Raw scores are calculated based on the number of correct or incorrect questions. 1 point for correct questions, ¼ point deduction for each incorrect 5-choice questions, ⅓ point deduction for each 4-choice questions, ½ point deduction for each 3-choice questions. Raw scores are equated to a scaled score (reported on a 200 – 800 scale). No points are deducted for unanswered questions.

    SAT Subject Test scores are reported on a scale from 200 – 800. Subscores on the Subject Tests are used to compute the total score, but their individual contributions differ between the different tests. Subscores are reported on a 20 – 80 scale. For the French, German, and Spanish with Listening Tests, the reading subscore counts twice as much as the Listening subscore. For the Chinese, Japanese, and Korean tests, subscores are weighted equally.

    Average scores and percentiles are given at national, state and school levels so that student achievement can be compared and ranked.

    Assessment

    The SAT has a range of assessment forms including multiple-choice, essay and student response (mathematics). The overall assessment time is three hours.

     

    Test area

     

    Points

    Time allowed (mins)

     

    Form of test

    Evidence-Based Reading and Writing

    200 – 800

    100 min

    Reading test: 65 min

    Writing & Language test: 35 min

    Multiple choice

    Passage based

    Key features: emphasis on words in context; emphasis on command of evidence; inclusion of informational graphics; and specified range of text complexity.

    Mathematics

    200 – 800

    80 min

    Multiple choice

    Student produced responses

    Four Content Areas

    • Heart of Algebra
    • Problem Solving and Data Analysis
    • Passport to Advanced Math
    • Additional Topics in Math
    Essay (optional)

    2 – 8 on each of three dimensions for Essay

    50 min

    Prompts and passage based

    Key features: use of common prompt; emphasis on analysis of argument; and use of clear, powerful evaluation criteria.

    Tests reading, analysis, and writing skills; students produce a written analysis of a provided source text.

    The SAT Subject Tests are all multiple-choice although some languages have additional Listening elements. Each test is one hour long.

    Contribution of assessment components to overall grade

    SAT

    Students will receive a score between 200 – 800 for each of the two sections (Evidence-Based Reading and Writing and Mathematics). These are combined to give a total score ranging from 400 to 1600.

    Students who take the optional Essay will receive an additional separate score of 2 – 8 for each of the categories: Reading, Analysis, and Writing.

    SAT Subject Tests

    Students will receive a score between 200 – 800 for each Subject Test.

    Guided / notional learning hours notes

    There is no formal teaching time associated with any SAT test.

    Key issues for UK HE admissions

    HEPs may wish to make offers using a range of indicators – including GPA, AP results, ACT / SAT scores.

    Student choice – admissions tests in the US allow students to choose which results they allow universities to see. Students may choose only to show their best results, or may prefer to show results from all test occasions. Some universities do request that all attempts are disclosed.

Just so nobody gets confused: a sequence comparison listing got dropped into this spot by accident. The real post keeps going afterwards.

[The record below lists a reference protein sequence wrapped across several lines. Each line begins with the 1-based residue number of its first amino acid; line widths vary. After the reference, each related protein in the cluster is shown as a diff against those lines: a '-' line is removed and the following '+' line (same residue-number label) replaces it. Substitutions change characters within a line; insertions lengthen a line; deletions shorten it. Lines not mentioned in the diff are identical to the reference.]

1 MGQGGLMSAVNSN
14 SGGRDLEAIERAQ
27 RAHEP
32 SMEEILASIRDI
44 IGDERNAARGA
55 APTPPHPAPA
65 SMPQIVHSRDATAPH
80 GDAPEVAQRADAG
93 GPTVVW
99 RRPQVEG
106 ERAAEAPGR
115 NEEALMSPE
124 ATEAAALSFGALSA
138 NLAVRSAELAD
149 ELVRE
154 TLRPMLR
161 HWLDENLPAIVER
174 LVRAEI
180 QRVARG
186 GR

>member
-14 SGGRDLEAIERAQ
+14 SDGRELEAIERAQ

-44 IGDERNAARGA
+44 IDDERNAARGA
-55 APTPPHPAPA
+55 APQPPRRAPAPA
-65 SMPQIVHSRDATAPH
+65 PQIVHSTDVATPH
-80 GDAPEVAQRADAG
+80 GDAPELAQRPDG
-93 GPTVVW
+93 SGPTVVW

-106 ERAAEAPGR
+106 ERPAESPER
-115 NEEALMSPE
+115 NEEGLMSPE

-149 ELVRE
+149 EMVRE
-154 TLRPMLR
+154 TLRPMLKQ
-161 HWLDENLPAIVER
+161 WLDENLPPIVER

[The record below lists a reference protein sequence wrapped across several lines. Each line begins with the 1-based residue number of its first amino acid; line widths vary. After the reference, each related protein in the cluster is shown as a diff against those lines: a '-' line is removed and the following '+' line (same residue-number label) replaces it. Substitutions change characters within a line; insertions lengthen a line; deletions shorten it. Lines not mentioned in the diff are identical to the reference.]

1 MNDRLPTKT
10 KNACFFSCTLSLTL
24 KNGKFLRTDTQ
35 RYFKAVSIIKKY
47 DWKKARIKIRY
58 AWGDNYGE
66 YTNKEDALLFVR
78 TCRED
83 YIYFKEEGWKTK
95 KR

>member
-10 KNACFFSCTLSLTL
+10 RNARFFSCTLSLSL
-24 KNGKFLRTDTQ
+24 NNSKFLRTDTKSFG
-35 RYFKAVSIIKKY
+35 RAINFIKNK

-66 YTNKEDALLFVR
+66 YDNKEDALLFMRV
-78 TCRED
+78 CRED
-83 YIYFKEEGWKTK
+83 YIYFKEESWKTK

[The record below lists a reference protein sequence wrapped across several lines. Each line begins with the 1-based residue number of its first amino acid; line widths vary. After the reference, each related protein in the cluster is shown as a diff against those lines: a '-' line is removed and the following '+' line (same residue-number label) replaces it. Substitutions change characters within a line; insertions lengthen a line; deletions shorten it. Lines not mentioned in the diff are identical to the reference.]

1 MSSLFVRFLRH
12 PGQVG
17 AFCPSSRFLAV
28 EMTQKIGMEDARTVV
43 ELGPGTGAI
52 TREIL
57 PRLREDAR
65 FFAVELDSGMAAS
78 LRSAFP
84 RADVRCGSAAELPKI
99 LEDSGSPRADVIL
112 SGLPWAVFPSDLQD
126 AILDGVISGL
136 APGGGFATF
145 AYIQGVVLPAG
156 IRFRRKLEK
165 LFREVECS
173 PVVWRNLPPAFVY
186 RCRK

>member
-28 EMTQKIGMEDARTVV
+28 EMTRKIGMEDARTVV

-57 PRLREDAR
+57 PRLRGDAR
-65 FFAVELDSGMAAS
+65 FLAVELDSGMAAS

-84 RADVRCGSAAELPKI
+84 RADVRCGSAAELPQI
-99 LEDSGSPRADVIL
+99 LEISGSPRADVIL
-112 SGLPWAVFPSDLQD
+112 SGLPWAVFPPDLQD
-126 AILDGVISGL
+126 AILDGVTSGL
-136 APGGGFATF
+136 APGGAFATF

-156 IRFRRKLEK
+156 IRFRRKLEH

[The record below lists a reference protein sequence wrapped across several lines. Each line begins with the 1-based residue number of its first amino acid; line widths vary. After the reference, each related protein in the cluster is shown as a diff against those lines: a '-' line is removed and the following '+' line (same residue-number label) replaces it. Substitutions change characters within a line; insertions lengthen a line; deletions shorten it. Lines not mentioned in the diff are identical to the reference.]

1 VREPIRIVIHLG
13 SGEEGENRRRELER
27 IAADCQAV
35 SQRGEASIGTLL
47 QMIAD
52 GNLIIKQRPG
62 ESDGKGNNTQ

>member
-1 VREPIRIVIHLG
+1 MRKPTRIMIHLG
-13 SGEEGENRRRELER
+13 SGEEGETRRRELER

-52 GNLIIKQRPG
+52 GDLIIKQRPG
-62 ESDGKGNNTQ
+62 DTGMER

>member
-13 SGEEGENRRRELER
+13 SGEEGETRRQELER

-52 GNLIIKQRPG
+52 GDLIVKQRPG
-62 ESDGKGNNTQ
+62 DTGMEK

Access to admissions tests – although it has traditionally been the case that students would have sat for either the SAT or the ACT tests, it is becoming increasingly common in the US for students to sit for both. This is seen as an advantage since some students perform significantly better in one compared to the other.

    There are published equivalences ‘concordance’ of test scores for theredesigned SAT to old SAT and a derived concordance of the redesigned SAT and ACT test. These are summarised in the ‘Additional information’ section below and a reference to the full information about this agreement is also given.

    Note that these tests are widely taken outside of the US, particularly in Canada, East Asia, and the Middle East.

    Timing of assessments / results for learners

    SAT tests are national and available on seven occasions each year (October, November, December, January, March, May and June) in the US and on six occasions outside the US (not March admin).

    SAT Subject Tests are national and available on six occasions each year although not all subjects are available on each occasion (October, November, December, January, May and June).

    Results are available about three weeks after the test is taken.

    Students cannot take SAT and SAT Subject Tests on the same day.

    Qualification dates notes

    Current. SATs are owned and operated by College Board – formed in 1900 to develop common entrance exams. SAT first administered in 1926.

    Reporting of results and certification information

    SAT percentiles: This data will be available in Fall/Winter 2016.

    SAT Subject Test data is available at: professionals.collegeboard.com/testing/sat-subject/scores/data

    Progression information

    Students are assessed for university entry based on a variety of information including:

    Academic performance: GPA – the following is a general percentage / letter grade scale for classes taken at US schools:

    Letter grade

    Percentage

    Grade Point Average

    A

    90 –100%

    4.0

    B

    80 – 89%

    3.0

    C

    70 – 79%

    2.0

    D

    65 – 69%

    1.0

    F (fail)

    Below 65%

    0

    Rigour of classes taken (AP, honours, regular).

    Class rank within the year group.

    Admissions tests – ACT or SAT/ SAT Subject Tests are used to supplement secondary school record and help admission officers put local data – such as grades and class rank – in a national context. Universities often require a threshold score in admissions tests.

    Students may take two to three SAT Subject Tests of their choice.

    ACT or SAT on their own are not normally sufficient for competitive HE admissions. Candidates would be expected to offer SAT Subject Tests and / or show quality/rigor of academic classes, such as APs.

    Further information

    Sources:

    www.khanacademy.org/sat

    collegereadiness.collegeboard.org/sat/registercollegereadiness.collegeboard.org

    Concordance:

    The College Board provides concordance tools to help students, parents, college admission officers and others compare scores on the redesigned SAT with those on the old SAT, given before March 2016. Because the two tests are different, their scores are not equivalent — concordance is the only way to make comparisons between them.

    • Concordance to compare scores on the redesigned SAT with those on the old SAT, given before March
    • Derived concordance between ACT andnew SAT.

    For detailed concordance tables and guides, see collegereadiness.collegeboard.org/educators/higher-ed/scoring-changes/concordance